If a woman already bears a biological child she can’t be a surrogate mother. And if she’s gone through surrogacy once, she can’t go through the process again. The bill thinks it’s a drawback if the woman willingly wants to be a surrogate mother more than one time. Restricting free will to a one time use. In validating the point External Affairs Minister, Sushma Swaraj remarked’ “I am sad to say that the necessity has become a fashion”. She indirectly attacked Shah Rukh Khan and Aamir Khan who have had a surrogate child in spite of having biological children and blamed them for making the procedure ‘fashionable’. Foreigners have also in recent memory made India a hub for surrogacy bypassing the complexities of their own domestic policies. The bill effectively bans foreigners to seek an Indian surrogate mother. This includes non-resident Indians (NRIs). This again is an exemplary notion to ban the problem itself rather than to regulate the procedure to erase the malady.
The bill’s center of attention should be giving equal rights to a surrogate child as a biological child gets. It should ensure protection of surrogate mothers by maintaining accountability. They should set up more health clinics to look after them so their development isn’t neglected or becomes a burden on the surrogate mother. The drafted bill has faced criticisms by the doctors too. “The bill should necessarily have a surrogacy regulatory body in states as well as union Territories to regulate hospitals and clinics that provide surrogacy in India. It should look upon all the cases related to surrogacy and ensure their rights. Women are exploited only because there is no one to look after them and doctors could possibly take advantage through unacceptable treatments due to absence of any laws and regulation” as informed to The Economics Times by the health care personnel.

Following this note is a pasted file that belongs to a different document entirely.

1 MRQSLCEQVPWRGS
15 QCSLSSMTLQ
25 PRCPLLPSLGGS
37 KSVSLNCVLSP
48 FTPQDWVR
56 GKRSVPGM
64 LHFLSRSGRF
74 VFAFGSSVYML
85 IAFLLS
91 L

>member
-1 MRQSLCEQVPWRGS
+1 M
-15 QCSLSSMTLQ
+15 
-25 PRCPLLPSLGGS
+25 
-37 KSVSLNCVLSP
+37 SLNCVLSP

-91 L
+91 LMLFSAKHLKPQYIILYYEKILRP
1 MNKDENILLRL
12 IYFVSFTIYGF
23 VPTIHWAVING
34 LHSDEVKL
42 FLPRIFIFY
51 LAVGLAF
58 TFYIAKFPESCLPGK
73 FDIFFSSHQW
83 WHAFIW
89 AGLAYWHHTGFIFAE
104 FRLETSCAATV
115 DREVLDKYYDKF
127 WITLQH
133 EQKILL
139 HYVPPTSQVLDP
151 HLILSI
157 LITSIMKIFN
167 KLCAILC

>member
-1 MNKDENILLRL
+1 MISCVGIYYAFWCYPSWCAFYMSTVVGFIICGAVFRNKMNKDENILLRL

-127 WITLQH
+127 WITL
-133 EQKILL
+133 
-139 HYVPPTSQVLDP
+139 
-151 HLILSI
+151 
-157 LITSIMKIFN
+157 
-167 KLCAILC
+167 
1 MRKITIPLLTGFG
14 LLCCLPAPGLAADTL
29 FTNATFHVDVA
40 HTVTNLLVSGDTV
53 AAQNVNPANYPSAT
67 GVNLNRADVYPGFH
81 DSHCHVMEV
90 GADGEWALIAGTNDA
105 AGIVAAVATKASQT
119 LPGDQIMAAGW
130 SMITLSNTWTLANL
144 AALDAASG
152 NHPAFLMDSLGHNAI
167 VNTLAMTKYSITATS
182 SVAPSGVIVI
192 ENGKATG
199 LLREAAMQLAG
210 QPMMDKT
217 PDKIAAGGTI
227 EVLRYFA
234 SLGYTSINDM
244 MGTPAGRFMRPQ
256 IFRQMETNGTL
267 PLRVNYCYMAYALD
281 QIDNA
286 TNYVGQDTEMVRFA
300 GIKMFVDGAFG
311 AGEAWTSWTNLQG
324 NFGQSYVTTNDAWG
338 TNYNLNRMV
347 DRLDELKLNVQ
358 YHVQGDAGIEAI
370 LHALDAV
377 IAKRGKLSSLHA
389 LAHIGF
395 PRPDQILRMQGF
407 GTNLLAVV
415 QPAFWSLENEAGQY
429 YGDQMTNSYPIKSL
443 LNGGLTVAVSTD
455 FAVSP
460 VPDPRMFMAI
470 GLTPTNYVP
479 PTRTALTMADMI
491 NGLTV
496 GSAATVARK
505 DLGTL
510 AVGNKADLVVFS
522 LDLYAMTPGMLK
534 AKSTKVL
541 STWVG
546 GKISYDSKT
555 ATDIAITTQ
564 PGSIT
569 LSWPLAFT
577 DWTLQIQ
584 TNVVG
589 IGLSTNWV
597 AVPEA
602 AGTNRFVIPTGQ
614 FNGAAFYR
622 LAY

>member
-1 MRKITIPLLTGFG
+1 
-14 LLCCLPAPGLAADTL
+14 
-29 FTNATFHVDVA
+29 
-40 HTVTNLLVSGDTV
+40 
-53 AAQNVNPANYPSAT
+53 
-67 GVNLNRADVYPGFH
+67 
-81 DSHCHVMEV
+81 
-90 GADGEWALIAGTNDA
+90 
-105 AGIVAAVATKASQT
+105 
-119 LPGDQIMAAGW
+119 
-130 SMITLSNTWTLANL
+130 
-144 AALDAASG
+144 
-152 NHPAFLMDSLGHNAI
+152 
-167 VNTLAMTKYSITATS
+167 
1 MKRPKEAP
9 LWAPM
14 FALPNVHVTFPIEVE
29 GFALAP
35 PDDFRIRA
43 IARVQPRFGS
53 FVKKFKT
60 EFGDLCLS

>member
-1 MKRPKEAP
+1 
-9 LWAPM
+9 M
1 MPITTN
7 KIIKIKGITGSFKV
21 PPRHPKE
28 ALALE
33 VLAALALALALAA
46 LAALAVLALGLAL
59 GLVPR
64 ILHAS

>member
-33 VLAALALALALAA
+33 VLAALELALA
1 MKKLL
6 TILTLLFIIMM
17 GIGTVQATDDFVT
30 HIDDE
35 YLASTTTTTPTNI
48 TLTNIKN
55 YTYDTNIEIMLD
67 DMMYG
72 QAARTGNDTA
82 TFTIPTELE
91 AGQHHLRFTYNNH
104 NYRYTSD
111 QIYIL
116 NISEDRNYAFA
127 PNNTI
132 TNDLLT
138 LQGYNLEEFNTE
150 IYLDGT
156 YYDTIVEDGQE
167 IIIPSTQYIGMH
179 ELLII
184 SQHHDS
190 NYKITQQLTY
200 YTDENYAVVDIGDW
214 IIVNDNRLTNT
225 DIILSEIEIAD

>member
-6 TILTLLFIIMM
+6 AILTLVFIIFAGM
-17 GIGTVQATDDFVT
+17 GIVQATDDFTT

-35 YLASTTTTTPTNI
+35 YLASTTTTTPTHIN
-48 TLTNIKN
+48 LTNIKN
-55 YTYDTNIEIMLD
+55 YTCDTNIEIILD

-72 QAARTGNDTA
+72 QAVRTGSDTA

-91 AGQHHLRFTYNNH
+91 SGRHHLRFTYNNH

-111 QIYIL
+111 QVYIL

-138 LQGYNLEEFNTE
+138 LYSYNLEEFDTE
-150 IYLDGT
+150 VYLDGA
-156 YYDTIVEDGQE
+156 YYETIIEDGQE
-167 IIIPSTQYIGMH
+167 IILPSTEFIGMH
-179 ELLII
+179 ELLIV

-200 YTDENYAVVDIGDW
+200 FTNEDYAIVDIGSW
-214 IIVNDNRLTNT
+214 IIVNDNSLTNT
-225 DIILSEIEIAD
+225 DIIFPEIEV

The Surrogacy Regulation Bill 2016 is a seemingly necessarily but regressive step by the Cabinet. After acknowledging the draft, one could rationally fathom why it is facing criticisms. Commercial surrogacy has certainly increased in numbers, but what is needed is the regulation of this industry which certainly doesn’t imply banning it. The surrogate mothers are messiahs for happiness in a childless family and they definitely deserve more credibility and regulated compensation. Their rights should be safeguarded by proper laws so that they get equal identification in the society. The draft bill escapes both liberal logic and reality. Monetary compensation does not dilute the nobility of an act, deed or occupation. Secondly the free choice of a woman to reproduction is an important aspect of self determination that is guaranteed by the constitution. Not only does the draft bill lack rationale and liberal thought, it escapes social reality.